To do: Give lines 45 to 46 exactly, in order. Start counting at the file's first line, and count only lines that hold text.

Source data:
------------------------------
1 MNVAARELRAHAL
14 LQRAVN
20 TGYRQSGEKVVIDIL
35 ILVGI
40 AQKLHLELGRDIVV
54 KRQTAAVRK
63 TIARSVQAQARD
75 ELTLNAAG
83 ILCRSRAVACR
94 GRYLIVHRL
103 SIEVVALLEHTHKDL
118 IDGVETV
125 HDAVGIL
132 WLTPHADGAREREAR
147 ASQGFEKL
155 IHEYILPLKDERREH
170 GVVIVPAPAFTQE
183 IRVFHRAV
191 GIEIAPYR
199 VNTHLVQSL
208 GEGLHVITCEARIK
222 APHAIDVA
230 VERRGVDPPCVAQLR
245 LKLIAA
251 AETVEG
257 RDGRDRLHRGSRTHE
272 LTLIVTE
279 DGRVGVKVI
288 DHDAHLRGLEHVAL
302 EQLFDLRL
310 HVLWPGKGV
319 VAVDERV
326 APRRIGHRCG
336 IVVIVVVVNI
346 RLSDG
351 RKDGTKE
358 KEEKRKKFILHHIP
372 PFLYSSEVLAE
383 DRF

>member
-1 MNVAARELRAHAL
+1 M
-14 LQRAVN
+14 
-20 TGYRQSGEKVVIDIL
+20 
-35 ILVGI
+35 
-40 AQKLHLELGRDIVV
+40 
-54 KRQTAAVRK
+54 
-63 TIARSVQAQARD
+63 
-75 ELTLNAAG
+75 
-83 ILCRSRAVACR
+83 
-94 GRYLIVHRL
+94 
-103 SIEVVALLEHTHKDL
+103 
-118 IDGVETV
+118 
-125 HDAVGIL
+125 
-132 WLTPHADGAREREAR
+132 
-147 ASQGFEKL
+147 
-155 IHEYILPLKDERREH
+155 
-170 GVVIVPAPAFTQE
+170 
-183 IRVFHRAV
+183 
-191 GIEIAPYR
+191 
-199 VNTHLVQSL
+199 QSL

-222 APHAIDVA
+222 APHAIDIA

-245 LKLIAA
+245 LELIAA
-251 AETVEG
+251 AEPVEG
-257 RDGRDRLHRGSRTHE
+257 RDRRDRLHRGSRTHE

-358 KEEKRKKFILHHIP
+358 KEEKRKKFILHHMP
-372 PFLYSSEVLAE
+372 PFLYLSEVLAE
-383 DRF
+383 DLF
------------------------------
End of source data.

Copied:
-20 TGYRQSGEKVVIDIL
+20 